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24 Apr

Credit Reports and You: Pedestrian Mortgage Advice for Novices, or Old Hats Who Secretly Don’t Know Sh*t


Posted by: Kristen Vettraino

“I think my credit should be good” “Actually, you have no credit.” “But I paid off all my cards and closed them.” “Uhuh.” – Actual conversation had by 80% of mortgage agents.

I’m trying not to start this with “you gotta have money to make money” but the urge is too strong. It’s true though and we all know it.

It’s the same with credit: you have to have it to get it.

Wait, wait. “Why do I need ID to get ID? If I had ID I wouldn’t need ID.” That’s better.

Same same.

The institution financing your mortgage doesn’t know you. Your credit report is your ID. Obviously having bad credit is bad. People who have bad credit usually know it. (Are your credit cards maxed? Do you neglect to pay the minimums every month? Do you forget to pay altogether? Is someone calling you to collect? Did you have a fight with Telus 3 years ago and you moved and you figured they gave up?) But also having no credit is bad. There’s no reference to your awesome handling of the monies.

If you don’t have any reported history of you making payments on time, of you being able to manage debt responsibly, then how is the institution potentially lending you 100s of thousands of dollars supposed to know if you’ll be good for it?

There are dozens of lenders of mortgage financing and most have multiple products which means generally a good mortgage agent can find a solution to a problem. That is to say, if you know you have bad or no credit, we can often make up for it in other ways and you could still get financing. Will you get the super lowest rates? Likely not. You’re considered a bigger risk so you have to pay more. Sometimes there are fees as well and sometimes they can be a lot.
So what can you do now to ensure you’re in the best position when it’s time for you to buy a home?


Here are some tips for repairing or generating credit so that you look good on paper.

These are especially important for buyers putting down less than 20% for their down payment.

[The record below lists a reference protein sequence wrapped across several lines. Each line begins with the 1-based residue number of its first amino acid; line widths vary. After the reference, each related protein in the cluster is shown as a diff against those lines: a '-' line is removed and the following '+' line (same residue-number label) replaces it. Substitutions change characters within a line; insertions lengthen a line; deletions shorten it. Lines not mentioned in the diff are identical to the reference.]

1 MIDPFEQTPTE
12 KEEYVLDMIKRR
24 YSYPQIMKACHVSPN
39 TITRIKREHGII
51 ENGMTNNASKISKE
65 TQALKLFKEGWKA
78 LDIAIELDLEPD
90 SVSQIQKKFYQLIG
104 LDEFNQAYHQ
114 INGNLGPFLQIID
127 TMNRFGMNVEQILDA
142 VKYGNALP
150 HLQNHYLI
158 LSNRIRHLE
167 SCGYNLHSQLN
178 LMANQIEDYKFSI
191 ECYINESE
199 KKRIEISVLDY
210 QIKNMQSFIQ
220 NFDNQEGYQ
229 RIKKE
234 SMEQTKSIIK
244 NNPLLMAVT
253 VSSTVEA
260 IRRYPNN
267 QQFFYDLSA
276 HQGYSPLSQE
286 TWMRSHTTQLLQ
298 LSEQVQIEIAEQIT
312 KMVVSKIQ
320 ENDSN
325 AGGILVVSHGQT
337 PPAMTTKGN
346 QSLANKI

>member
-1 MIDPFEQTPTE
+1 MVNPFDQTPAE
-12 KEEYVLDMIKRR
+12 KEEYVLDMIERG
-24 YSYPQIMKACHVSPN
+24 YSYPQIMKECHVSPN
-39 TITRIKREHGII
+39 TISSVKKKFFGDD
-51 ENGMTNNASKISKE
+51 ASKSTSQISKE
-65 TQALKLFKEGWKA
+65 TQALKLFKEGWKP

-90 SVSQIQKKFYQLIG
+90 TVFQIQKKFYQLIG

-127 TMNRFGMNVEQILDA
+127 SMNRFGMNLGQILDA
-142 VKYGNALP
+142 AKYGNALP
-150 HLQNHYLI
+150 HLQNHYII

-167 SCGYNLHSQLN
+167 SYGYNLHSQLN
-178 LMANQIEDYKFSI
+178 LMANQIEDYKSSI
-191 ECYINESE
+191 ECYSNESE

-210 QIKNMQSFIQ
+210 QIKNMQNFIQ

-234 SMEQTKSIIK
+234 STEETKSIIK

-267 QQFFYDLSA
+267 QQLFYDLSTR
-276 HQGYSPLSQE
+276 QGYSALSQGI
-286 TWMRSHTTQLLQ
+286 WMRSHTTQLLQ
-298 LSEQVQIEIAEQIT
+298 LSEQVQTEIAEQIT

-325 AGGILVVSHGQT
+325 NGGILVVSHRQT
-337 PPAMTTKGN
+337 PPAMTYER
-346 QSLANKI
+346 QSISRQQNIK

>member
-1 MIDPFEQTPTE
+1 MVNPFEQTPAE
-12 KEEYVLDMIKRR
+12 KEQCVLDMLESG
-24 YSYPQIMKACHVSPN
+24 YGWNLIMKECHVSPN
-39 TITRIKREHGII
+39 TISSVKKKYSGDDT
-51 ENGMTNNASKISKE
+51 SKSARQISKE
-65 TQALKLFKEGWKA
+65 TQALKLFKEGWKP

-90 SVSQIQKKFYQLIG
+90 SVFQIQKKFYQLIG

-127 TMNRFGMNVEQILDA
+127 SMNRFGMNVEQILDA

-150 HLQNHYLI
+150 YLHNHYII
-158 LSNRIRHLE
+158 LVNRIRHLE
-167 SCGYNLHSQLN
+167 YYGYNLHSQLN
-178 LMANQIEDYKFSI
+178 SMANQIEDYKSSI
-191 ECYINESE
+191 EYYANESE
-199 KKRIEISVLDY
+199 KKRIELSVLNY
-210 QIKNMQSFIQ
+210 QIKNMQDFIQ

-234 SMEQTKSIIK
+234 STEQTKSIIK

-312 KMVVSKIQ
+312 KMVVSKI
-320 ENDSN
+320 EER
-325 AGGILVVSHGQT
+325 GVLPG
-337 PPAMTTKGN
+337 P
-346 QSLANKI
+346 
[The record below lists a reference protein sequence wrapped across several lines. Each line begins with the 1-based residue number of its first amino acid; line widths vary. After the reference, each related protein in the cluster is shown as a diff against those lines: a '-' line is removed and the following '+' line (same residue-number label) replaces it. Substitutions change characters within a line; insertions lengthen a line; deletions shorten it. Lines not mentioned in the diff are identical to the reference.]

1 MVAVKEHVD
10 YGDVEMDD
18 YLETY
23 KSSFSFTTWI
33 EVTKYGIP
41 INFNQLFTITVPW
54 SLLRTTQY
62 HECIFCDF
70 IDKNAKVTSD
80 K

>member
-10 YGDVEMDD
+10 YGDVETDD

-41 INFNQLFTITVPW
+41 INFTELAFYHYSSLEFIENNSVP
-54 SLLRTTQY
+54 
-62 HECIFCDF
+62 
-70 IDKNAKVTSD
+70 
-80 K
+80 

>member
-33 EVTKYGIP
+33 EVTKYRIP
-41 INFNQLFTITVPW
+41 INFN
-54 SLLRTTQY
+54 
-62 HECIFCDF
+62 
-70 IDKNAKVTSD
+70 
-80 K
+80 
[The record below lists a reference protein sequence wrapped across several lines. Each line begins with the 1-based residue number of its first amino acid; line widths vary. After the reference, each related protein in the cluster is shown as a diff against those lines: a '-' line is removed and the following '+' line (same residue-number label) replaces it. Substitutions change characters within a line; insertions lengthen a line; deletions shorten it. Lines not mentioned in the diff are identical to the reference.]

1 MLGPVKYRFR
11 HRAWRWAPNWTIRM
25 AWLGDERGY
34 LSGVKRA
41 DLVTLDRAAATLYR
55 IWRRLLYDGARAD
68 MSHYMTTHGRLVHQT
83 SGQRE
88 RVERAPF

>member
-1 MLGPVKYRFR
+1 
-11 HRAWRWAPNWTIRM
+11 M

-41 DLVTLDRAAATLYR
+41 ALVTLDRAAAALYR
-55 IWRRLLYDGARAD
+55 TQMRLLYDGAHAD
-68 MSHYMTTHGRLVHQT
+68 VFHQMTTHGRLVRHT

1. Two trade lines AT LEAST. I recommend a credit card and a line of credit. Most likely your bank is salivating to get you into these products. If they aren’t, I can help. An RSP loan is good too. (Fun fact: I recently got an exception for clients who had only one trade line each but we were able to show 12 months bank statements of rent coming out and they were still qualified as AAA and got the best rate. So, exceptions can be made in the right circumstance.)

2. Total amount of available credit should be no less than $2,500. 

3. Use your credit. Every month I use my credit card and then I pay it all off with my line of credit. I make payments toward my line of credit immediately afterward but if I chose to keep a balance on it at least the interest rate is much lower than my credit card.
So now I’m actively drawing from two trade lines and paying them back every month.

4. Don’t skip payments and don’t be late. We all know when we get paid, right? Find out when your bills are due and set a reminder on your phone. Then make your online transfers while you’re watching the Unbreakable Kimmy Schmidt.

5. Do not max out your credit. It reflects badly if your balances are all very close to or at or over your limits. STAY BELOW 75% OF YOUR LIMITS. (If you have a $10,000 line of credit, don’t use more than $7,500.)

6. Do this for two years and then keep doing it. “A” lenders like to see a two year history and they’re the ones you really want to impress.
Good luck friends!